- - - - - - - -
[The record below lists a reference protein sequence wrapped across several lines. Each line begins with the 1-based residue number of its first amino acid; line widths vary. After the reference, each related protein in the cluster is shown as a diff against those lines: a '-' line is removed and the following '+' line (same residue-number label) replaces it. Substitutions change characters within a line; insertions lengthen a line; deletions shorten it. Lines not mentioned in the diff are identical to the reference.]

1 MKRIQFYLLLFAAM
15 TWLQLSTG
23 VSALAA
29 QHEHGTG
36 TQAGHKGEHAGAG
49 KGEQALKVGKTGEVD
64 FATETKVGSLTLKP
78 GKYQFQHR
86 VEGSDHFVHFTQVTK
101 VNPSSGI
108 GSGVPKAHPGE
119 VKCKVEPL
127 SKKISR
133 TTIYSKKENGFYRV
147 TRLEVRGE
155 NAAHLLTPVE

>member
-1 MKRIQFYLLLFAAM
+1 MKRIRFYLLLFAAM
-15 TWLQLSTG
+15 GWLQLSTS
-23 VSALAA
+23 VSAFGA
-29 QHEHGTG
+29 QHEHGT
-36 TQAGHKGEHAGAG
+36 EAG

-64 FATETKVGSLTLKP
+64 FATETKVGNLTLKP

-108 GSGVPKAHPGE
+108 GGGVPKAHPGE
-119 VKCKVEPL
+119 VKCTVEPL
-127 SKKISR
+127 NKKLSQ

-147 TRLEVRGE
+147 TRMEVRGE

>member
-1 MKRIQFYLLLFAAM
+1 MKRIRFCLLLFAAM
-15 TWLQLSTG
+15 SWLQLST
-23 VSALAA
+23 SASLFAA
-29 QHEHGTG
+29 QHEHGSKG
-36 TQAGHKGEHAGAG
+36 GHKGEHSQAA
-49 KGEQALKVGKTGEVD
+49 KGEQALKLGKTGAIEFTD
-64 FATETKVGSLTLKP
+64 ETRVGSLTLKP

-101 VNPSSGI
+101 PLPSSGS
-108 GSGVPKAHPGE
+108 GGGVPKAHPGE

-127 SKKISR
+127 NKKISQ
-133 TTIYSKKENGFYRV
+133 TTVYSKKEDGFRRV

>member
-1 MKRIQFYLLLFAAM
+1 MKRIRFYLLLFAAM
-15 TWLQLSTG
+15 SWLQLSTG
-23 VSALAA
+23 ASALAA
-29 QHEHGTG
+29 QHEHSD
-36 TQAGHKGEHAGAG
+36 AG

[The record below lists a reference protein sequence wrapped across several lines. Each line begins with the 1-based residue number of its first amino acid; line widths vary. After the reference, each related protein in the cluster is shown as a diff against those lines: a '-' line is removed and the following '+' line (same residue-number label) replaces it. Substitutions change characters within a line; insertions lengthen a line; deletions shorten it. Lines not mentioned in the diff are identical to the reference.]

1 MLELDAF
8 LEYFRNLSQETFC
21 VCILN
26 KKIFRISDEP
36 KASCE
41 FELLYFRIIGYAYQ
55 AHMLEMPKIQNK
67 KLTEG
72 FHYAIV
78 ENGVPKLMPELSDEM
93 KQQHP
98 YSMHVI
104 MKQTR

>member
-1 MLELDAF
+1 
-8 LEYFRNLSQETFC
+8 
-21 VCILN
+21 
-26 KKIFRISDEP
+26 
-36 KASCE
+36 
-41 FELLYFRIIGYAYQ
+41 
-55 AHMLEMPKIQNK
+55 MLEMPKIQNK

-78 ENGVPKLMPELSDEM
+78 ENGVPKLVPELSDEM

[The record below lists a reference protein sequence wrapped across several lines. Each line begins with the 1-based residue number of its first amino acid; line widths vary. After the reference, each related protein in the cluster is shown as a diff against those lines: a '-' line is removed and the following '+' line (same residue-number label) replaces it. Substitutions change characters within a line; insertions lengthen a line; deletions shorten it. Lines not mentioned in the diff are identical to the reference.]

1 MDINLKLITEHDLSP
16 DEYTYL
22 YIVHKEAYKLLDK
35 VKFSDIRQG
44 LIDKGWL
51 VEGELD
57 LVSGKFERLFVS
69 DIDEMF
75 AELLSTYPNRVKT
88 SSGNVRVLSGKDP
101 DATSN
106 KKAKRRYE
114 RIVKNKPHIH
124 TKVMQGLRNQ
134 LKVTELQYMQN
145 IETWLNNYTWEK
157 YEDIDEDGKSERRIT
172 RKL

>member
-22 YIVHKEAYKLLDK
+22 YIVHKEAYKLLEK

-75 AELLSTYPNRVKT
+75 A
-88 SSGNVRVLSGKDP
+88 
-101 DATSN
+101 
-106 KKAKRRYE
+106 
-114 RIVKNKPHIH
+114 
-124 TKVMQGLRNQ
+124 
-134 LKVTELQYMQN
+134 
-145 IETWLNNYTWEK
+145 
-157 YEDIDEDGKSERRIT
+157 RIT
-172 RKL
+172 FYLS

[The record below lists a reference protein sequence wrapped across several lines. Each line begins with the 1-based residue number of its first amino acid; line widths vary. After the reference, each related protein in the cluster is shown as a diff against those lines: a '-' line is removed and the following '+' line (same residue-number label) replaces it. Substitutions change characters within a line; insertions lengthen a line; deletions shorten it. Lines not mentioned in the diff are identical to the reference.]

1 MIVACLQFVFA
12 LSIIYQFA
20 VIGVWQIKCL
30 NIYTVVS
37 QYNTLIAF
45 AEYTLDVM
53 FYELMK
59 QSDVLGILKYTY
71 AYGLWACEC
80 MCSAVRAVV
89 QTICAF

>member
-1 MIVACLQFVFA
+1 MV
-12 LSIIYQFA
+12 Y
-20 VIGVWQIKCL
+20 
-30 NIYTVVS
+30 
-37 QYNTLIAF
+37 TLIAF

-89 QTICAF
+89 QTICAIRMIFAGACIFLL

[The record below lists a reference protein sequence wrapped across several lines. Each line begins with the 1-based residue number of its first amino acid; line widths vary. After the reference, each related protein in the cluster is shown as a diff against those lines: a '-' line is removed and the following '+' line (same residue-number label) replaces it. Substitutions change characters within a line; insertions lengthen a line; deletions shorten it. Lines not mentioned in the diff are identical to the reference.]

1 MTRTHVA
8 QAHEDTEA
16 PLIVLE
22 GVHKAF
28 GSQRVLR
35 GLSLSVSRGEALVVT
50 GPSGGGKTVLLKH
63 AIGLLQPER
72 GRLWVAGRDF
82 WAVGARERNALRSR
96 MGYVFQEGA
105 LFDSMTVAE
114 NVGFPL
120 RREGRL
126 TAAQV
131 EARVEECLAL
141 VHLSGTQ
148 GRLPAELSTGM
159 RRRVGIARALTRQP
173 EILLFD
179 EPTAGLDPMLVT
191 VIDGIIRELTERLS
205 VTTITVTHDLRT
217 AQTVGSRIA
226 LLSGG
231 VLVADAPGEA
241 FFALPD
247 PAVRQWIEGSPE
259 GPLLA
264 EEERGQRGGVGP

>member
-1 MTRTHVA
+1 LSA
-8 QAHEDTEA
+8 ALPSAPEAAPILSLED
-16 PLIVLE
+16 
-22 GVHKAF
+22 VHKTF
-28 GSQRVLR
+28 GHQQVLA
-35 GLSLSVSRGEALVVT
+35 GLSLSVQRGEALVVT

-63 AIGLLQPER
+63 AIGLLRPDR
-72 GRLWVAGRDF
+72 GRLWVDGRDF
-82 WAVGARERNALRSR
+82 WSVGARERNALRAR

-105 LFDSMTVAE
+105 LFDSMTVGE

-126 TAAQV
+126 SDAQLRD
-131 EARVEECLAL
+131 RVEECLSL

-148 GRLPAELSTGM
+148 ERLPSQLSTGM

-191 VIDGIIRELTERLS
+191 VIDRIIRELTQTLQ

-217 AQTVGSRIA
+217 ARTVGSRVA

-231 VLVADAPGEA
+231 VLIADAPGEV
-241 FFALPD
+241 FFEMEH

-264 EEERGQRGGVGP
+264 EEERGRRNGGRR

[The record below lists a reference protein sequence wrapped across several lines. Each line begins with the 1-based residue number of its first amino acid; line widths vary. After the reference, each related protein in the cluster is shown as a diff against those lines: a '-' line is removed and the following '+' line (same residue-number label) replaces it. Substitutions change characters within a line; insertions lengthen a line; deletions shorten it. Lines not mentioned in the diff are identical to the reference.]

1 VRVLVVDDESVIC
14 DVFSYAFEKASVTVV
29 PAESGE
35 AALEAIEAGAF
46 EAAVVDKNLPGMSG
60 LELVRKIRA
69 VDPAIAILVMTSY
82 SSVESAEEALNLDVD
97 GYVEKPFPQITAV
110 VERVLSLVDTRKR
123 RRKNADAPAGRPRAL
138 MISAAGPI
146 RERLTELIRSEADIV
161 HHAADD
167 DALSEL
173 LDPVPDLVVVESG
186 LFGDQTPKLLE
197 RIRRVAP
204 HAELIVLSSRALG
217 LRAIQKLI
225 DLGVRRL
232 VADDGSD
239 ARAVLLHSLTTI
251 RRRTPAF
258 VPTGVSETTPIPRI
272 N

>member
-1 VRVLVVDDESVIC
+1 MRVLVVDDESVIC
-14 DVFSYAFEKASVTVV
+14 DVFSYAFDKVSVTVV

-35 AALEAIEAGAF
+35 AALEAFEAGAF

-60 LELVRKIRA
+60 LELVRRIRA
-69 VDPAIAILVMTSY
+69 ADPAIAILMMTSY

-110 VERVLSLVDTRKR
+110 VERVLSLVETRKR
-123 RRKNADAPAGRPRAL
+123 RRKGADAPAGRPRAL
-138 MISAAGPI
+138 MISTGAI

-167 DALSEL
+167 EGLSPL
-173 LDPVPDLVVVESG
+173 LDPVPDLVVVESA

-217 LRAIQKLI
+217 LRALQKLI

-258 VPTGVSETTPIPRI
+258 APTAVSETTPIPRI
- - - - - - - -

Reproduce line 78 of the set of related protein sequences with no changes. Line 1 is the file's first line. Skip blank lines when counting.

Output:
36 KASCE